Sunday, July 25, 2010

Review: Inception

For months, the world waited in anticipation to see the interworkings of Christopher Nolan's mind in the highly awaited Inception. Now after grossing $62 million on its first weekend, and currently sitting at an 86%, 74 on Metacritic, and 94 on BFCA, it is officialy that Inception is a hit. So last night I finally went to dive into Nolan's world, and came out mesmerized by its visuals, emotionally stunned by its content, and officially on the Inception Oscar bandwagon.

Despite its premise, the idea of Inception isn't all that complicated. A team of the best and brightest are hired and assembled by a wealthy buisnessman to help thwart a rival. Underneath that is the layering story of a long-suffering husband who is still mourning the loss of his wife, as well as dealing with being on the run for her accused murder. Sounds simple right?  That is where Nolan takes us on a twisting, turning thrill ride, because the team is a group that goes and steals ideas from people's dreams. The businessman is trying to get them to perform an even more complicated procedure called inception, in which a new idea is planted into the subconscious, and the lingering memory of the dead wife comes back to ruin their plans by sabatoging the dreams at the most inconvienent times. So as the audience slips further and further into the interconnecting layers of dreams, the task becomes more difficult, Cobb's memory of his wife becomes more painful, and the dream becomes more visually enticing.

The acting ranges from steady to phenomenal depending on the character. Michael Caine makes an impression in just one short scene. Joseph Gordon-Levitt and Ken Watanabe are decent enough as their respective characters, but neither shows dramatic range or has many speaking lines. Ellen Page is dealt a lot of clunky dialogue because her character, the architect, is stuck explaining a lot of what is going on. Despite that, Page is wonderfully curious, and surprisingly strong in her first big role since her quirky Juno. Tom Hardy is surprisingly funny, and adds a certain quality that makes him a stand out. Cillian Murphy is also surprisingly deep in his role, and turns out to be incredibly important to the story. However the two that carry the acting weight are Marion Cotillard and Leonardo Dicaprio. Their story is the emotional center and both play it with intensity and passion that make both of them Oscar contenders.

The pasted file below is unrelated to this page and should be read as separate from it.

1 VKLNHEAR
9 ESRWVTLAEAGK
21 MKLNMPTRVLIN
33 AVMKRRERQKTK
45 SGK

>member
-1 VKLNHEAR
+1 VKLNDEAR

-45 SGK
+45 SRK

The most rememberable part has to be the technical wizardry that is Christopher Nolan. From the enticing visuals, to the incredible sound highlighted by Hans Zimmer's score, all make for a delictable treat for both the eyes and the ears.

Despite its great heights, Inception isn't without its flaws. The story is confusing, and while Nolan usually explains everything, there are moments where we could have used an explanation, and moments where clunky dialogue weighs down the pace, and over explains. Furthermore, while there is tremendous emotional depth, it sometimes gets lost among the twists and turns leaving less impact that I had hoped for.

However, while it doesn't reach the heights of The Dark Knight, it is still the most original and inventive movie released in many years, that is well-acted, superbly made, and visually entertaining, and has plenty of Oscar potential. There are a few locks such as the sound categories, visual effects, and most likely Zimmer's score. I also think that Nolan deserves a directing nod, as does much of the cast especially Marion Cotillard, Leonardo Dicaprio, Tom Hardy, and Cillian Murphy. Finally, if they can make room for The Blind Side and A Serious Man, then there is surely room in the ninth or tenth slot for an original work of art that is pure movie magic.

Grade: A-

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